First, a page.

<p>Pioneering plants get a toehold above the tide line on Australia's Fraser Island.</p>

Pioneering plants get a toehold above the tide line on Australia's Fraser Island.

Fraser Island

Aboriginal gods wanted a paradise on Earth. So they created Fraser Island.

It wasn't enough simply to create the world; the Aboriginal god Beeral wanted it to be beautiful as well. And so he sent two trusted messengers, Yindingie and his spirit helper K'gari, to render the raw material of creation into a paradise. They did such a splendid job that by the time they were finished, K'gari longed to stay in this wonderful place forever. She lay down in the warm waters of a particularly beautiful bay, and there she went to sleep.

While she slept, Yindingie transformed her body into a long, slender island of crystalline sand, the largest such island in all the world. He clothed her with the most luxuriant of rain forests, painted her soft, sandy skin a rainbow of colors, and fashioned a chain of jewel-like lakes to be her eyes into heaven. He filled the air with colorful birds, and then, so she would never be lonely, he set a tribe of Aborigines on the island—the Butchulla people, who passed down the story of its creation and in whose language K'gari came to be the word for "paradise."

A lot of water has washed its shores since then. Today paradise goes by the name of Fraser Island, renamed by newcomers after a Scottish sea captain and his wife were famously marooned here among the Aborigines in 1836. But by any name or reckoning, it remains a place apart, with an uncanny ability to weave itself into the dreams of all who draw near.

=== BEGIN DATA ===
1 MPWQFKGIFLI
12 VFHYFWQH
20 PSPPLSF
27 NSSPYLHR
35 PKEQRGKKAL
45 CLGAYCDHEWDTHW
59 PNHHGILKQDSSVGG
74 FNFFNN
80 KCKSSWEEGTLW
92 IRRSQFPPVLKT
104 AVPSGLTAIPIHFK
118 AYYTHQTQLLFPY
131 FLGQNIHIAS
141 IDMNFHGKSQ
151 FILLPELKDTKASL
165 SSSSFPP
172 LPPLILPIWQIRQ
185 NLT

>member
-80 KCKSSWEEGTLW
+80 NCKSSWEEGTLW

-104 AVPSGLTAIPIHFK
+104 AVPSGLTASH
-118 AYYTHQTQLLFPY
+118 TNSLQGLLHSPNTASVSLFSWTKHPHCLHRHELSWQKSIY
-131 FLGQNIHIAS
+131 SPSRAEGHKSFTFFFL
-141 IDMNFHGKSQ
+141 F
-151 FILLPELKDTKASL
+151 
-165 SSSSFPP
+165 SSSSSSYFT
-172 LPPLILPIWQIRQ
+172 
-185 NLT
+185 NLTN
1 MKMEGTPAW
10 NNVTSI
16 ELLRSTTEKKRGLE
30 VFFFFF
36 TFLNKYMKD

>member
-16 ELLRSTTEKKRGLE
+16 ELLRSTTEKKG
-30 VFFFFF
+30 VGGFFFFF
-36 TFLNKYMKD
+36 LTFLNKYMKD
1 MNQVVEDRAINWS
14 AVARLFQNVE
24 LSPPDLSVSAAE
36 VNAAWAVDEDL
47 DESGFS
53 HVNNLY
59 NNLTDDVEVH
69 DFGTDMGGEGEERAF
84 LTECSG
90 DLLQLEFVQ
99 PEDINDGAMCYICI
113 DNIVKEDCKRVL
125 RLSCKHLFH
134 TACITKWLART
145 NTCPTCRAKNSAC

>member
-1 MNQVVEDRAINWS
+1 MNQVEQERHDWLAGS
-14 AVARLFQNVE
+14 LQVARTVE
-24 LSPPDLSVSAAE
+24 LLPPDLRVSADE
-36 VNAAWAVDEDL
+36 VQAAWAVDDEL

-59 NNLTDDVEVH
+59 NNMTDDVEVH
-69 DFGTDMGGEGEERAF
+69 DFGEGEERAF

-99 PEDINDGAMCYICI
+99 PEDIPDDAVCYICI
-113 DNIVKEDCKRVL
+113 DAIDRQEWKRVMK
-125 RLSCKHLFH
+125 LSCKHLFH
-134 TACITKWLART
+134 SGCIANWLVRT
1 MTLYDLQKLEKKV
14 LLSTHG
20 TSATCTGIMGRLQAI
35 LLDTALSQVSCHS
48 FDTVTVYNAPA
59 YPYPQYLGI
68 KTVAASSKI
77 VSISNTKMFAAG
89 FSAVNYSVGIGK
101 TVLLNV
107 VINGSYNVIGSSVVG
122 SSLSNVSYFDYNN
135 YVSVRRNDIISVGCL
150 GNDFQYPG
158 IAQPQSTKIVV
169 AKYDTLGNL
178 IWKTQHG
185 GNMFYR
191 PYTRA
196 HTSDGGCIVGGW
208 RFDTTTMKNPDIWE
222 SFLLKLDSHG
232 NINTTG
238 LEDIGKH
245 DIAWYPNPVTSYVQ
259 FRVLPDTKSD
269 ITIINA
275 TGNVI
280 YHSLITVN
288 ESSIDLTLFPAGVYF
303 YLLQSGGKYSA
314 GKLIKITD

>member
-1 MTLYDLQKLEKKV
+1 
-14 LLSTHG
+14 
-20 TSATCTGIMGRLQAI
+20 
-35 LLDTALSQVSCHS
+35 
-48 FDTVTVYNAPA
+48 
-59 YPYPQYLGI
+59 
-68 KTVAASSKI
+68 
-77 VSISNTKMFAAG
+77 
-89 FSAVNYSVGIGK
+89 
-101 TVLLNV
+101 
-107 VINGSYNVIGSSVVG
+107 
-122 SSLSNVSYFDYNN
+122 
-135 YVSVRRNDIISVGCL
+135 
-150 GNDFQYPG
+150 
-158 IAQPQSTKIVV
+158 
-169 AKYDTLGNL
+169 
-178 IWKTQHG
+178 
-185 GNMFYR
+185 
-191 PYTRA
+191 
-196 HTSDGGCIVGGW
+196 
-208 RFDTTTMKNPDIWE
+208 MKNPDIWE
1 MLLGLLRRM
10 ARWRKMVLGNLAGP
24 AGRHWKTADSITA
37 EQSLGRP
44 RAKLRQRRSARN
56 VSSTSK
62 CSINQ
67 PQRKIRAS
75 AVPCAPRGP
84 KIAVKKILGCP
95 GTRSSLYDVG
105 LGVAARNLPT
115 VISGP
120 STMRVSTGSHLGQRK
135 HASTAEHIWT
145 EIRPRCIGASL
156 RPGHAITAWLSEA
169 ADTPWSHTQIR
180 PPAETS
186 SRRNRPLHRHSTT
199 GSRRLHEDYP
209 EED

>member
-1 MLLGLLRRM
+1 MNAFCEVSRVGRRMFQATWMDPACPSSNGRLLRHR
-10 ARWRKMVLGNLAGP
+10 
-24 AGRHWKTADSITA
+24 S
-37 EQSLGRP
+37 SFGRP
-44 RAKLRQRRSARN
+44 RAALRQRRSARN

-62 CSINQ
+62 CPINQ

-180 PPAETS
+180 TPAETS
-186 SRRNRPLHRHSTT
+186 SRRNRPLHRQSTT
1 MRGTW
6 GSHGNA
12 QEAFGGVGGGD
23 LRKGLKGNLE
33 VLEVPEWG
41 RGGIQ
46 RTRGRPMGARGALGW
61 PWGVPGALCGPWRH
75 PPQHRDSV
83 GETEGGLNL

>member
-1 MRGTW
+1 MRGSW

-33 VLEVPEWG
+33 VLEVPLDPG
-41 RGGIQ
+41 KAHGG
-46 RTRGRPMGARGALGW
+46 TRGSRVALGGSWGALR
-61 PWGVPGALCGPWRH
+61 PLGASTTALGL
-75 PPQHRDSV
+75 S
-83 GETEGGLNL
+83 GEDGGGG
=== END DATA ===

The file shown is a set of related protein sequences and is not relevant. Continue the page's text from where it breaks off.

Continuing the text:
Read This Next

Ötzi the Iceman: What we know 30 years after his discovery
Sanctuary gives hope to chimps, rescuers
Golden hour dazzles at these 10 national parks

Go Further

Subscriber Exclusive Content

Why are people so dang obsessed with Mars?

How viruses shape our world

The era of greyhound racing in the U.S. is coming to an end

See how people have imagined life on Mars through history

See how NASA’s new Mars rover will explore the red planet

Why are people so dang obsessed with Mars?

How viruses shape our world

The era of greyhound racing in the U.S. is coming to an end

See how people have imagined life on Mars through history

See how NASA’s new Mars rover will explore the red planet

Why are people so dang obsessed with Mars?

How viruses shape our world

The era of greyhound racing in the U.S. is coming to an end

See how people have imagined life on Mars through history

See how NASA’s new Mars rover will explore the red planet